Now if perfection had been attainable through the Levitical priesthood (for under it the people received the law), what further need would there have been for another priest to arise after the order of Melchizedek, rather than one named after the order of Aaron? For when there is a change in the priesthood, there is necessarily a change in the law as well. For the one of whom these things are spoken belonged to another tribe, from which no one has ever served at the altar. For it is evident that our Lord was descended from Judah, and in connection with that tribe Moses said nothing about priests.
This becomes even more evident when another priest arises in the likeness of Melchizedek, who has become a priest, not on the basis of a legal requirement concerning bodily descent, but by the power of an indestructible life. For it is witnessed of him,
“You are a priest forever,
after the order of Melchizedek.”
For on the one hand, a former commandment is set aside because of its weakness and uselessness (for the law made nothing perfect); but on the other hand, a better hope is introduced, through which we draw near to God.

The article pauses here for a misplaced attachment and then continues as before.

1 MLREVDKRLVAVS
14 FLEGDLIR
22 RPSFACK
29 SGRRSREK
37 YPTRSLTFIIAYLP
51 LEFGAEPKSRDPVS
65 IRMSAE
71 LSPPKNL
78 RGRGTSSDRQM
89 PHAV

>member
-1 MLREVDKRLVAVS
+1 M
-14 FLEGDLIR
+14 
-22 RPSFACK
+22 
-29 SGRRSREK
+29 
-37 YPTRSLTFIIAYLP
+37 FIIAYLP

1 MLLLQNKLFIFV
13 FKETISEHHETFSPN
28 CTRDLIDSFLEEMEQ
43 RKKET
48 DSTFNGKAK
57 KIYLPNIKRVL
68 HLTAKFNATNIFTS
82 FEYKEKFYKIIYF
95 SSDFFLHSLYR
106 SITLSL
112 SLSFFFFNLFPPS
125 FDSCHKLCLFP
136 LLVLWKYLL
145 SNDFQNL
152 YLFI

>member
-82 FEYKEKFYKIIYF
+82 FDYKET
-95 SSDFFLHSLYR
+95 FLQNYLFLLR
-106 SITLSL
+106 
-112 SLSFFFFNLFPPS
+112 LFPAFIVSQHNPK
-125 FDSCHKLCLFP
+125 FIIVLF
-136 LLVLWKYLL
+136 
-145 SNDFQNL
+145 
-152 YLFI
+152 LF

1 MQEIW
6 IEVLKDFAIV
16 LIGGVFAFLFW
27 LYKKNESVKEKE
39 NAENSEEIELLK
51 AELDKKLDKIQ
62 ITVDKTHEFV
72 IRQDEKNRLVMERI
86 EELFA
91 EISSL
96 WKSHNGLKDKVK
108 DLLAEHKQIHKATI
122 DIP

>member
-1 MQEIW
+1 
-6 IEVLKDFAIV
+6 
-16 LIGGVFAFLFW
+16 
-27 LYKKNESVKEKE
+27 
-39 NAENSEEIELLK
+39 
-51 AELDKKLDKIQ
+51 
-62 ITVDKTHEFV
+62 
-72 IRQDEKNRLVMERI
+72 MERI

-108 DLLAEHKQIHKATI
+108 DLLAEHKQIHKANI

Comment: Again let us look, in list form, at the thrust of the argument in this passage, as the author continues with a discussion which will continue to the end of the book.
- If the Mosaic law and Levitical priesthood had been able to achieve perfection or just forgiveness why replace it?
- If there is a new order for priests, then there will be a new set of laws.
- Note that Jesus while of the same nation (Israel) as Levi, He was from the tribe of Judah. He was not a Levite.
- Jesus is High Priest not by his tribal decent but by his indestructibility, as seen in His Resurrection and Ascension.
- The old goes because it was a type only but it did not have the power to achieve what it demonstrated. Thus it had a purpose but only as a forerunner to show what God expected. The law set a standard which was never reached, the priestly sacrificial offerings (animal blood for human sin) were insufficient to expiate sin and obtain lasting forgiveness.
- We can have a positive hope in Jesus.
This may leave our thinking up in the air a bit, but in the next few chapters the author explains in much greater detail.
Prayer: Help me to be serious as I consider all these arguments (explanatory points) of this Jewish author. Help me to see how it applies to me.